Lynn hurried up the street to investigate a large box on the ground next to Grandma Cooper’s gate. Shiny red material hung over the rim of the box, and a sign in Grandma’s handwriting said:
“Oh, it’s beautiful!” Lynn gasped as she began to pull the fabric from the box. She stretched on her tiptoes until both arms were straight above her head and the material billowed around her. Grandma’s drapes! Lynn thought, hugging the cloth to her. I guess she won’t need them in her new apartment. I can use them to make something wonderful!
Lynn stuffed the drapes back into the box and gave it a tug. It didn’t move. Using both hands, she gave the box another tug. It scraped along the ground a few inches. Lynn squeezed in between the fence and the box and, bracing herself, gave a mighty shove.
“What are you doing?”
Lynn spotted the skateboard under Kenny’s arm. “Hi, Kenny,” she said with a big smile. “Would you help me, please?”
Kenny looked from Lynn to the big box and back at Lynn. “What do you want me to do?” he asked.
“If I could get these beautiful drapes home, I just know I could make something wonderful,” she told him. “Could we put the box on your skateboard and push it to my house?”
Kenny knelt beside the box for a closer look. “My house is closer,” he said thoughtfully. “We could make a tepee.”
“No!” Lynn wailed. “You’ll use all of it, and I want to make something wonderful.”
“No, I won’t, Lynn, honest,” Kenny promised. “Besides you can play in the tepee too. And I’ll let you borrow my wagon to take the rest of the drapes home.”
“Well, OK,” Lynn agreed.
Together Kenny and Lynn managed to get the box up onto the skateboard. They had pushed it almost to Kenny’s house when Patty rode up on her bike.
“What’s in the box?” she asked.
“Grandma Cooper’s old curtains,” Lynn told her. “We’re going to make a tepee at Kenny’s, and I’m going to take what’s left of them home and make something wonderful!”
“Wow!” Patty peered into the box. “Could I have some to make curtains for my stage?” she asked.
Lynn started to shake her head, then stopped and said, “OK, if you’ll help us make the tepee first.”
Later, when the three children stood back to look, the tall red tepee seemed to glow in the sun. Patty broke the spell. “Come on, Lynn. Now let’s go to my house.”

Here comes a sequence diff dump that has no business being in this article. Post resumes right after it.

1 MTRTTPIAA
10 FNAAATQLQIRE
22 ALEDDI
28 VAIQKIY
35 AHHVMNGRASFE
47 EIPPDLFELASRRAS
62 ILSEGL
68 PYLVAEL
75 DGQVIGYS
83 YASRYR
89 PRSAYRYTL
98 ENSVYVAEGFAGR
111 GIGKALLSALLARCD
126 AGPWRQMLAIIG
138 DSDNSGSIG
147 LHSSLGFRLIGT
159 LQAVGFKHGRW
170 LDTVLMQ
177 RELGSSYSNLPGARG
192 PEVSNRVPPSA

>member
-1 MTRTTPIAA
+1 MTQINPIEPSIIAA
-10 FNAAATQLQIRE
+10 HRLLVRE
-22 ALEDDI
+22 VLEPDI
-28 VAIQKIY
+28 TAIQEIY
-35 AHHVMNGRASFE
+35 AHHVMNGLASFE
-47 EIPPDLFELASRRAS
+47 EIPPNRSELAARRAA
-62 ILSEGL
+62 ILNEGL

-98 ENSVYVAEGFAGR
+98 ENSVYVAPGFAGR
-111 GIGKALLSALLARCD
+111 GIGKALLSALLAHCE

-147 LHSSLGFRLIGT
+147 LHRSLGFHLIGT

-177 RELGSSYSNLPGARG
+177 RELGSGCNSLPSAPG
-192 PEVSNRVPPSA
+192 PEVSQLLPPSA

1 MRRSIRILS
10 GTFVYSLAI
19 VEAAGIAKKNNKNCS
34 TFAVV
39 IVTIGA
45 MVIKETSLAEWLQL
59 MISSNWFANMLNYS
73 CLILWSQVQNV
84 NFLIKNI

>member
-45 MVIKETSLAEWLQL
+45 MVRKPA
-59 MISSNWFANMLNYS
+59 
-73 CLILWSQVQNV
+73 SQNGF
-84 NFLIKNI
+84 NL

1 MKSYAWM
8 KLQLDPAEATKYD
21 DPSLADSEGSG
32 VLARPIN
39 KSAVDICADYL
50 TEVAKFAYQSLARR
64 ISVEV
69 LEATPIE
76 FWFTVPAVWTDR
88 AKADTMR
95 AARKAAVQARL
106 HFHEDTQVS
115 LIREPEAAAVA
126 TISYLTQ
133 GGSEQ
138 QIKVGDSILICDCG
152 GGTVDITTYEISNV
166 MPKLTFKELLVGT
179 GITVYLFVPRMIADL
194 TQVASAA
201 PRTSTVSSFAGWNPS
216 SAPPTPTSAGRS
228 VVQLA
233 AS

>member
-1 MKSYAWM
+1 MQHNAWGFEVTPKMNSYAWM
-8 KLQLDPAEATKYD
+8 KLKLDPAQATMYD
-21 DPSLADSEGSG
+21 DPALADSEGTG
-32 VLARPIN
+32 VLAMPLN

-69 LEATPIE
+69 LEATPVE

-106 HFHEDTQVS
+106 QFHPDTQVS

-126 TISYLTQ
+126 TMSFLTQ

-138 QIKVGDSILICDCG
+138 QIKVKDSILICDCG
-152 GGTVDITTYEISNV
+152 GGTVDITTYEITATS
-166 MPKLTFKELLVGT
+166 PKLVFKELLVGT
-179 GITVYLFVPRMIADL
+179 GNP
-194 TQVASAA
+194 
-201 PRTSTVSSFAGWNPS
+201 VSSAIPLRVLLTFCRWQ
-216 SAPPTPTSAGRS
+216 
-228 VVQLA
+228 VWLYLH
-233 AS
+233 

“Thanks, Lynn,” said Kenny as they tied his wagon to Patty’s bike. “Come over tomorrow and we’ll play in the tepee. You, too, Patty.”
The girls were going through the gate at Patty’s house when Mrs. Whistler walked by with her baby. “Hi, girls,” she called. “You look busy. What are you pulling in the wagon?”
Patty beamed. “My stage is going to have real curtains. Lynn is giving me the material for them.”
Mrs. Whistler reached into the box and ran her fingers over the fabric. “What beautiful material,” she said. “It would make a gorgeous party dress.”
Patty and Lynn looked at each other. Mrs. Whistler couldn’t afford many pretty things.
“If you’ll help us make the curtains for the stage, Mrs. Whistler, you can have some material for a dress,” Lynn offered.
“Really? Oh, thank you!” she exclaimed. “But I’d be glad to help you, anyway.”
That evening Lynn sat on the floor of her room, looking at a single piece of shiny red cloth. When her mother walked by the open door, she stopped and asked, “Where did you get that pretty material, honey?”
“Grandma Cooper gave it away,” Lynn said. “It isn’t very big. But do you think there’s enough to make something wonderful?”
“Yes, I think so,” said Mother. “How about a doll dress or a heart-shaped pillow?” She hesitated, then turned the empty box upside down and spread the cloth over it. “How about a tablecloth for a party?”
Lynn clapped her hands. “Oh, yes! Let’s do that. And let’s invite Grandma Cooper to the party!”